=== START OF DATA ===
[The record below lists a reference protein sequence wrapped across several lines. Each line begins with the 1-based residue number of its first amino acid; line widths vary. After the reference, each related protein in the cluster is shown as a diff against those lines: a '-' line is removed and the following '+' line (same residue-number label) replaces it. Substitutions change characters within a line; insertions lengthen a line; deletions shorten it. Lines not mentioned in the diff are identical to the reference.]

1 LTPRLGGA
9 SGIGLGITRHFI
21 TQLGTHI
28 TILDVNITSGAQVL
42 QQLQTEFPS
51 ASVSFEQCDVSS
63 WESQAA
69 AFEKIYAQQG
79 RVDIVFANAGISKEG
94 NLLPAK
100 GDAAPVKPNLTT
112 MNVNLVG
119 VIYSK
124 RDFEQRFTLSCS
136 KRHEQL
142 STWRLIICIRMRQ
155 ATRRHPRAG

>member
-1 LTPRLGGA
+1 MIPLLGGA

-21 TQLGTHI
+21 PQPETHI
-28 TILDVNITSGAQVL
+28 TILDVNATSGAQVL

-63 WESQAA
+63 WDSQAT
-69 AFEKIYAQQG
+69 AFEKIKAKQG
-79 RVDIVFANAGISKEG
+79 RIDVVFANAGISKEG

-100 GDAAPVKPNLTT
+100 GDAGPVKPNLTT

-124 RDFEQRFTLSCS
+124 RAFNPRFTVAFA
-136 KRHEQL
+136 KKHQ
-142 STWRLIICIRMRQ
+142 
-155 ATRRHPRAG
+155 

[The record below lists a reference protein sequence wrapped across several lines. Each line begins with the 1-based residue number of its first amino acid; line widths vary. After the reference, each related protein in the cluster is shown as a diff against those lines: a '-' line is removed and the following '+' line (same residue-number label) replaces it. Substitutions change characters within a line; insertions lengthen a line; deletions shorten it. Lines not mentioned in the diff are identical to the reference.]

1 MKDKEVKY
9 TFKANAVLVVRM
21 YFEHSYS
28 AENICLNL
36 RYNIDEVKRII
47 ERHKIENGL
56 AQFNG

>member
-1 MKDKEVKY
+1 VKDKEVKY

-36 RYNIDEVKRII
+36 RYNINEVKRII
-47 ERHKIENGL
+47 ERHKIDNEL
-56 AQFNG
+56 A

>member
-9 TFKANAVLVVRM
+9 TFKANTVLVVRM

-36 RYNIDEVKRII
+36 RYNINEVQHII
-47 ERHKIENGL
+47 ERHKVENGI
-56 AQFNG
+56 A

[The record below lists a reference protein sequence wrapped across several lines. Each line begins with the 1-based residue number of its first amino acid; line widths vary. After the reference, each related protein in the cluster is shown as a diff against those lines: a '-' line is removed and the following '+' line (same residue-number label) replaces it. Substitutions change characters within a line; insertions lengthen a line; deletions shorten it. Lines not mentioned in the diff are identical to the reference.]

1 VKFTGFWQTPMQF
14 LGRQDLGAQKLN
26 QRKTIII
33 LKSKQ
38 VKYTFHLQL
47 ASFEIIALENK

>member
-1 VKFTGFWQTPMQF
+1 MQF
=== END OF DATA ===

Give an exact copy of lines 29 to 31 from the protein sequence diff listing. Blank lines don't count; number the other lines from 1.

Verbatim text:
+69 AFEKIKAKQG
-79 RVDIVFANAGISKEG
+79 RIDVVFANAGISKEG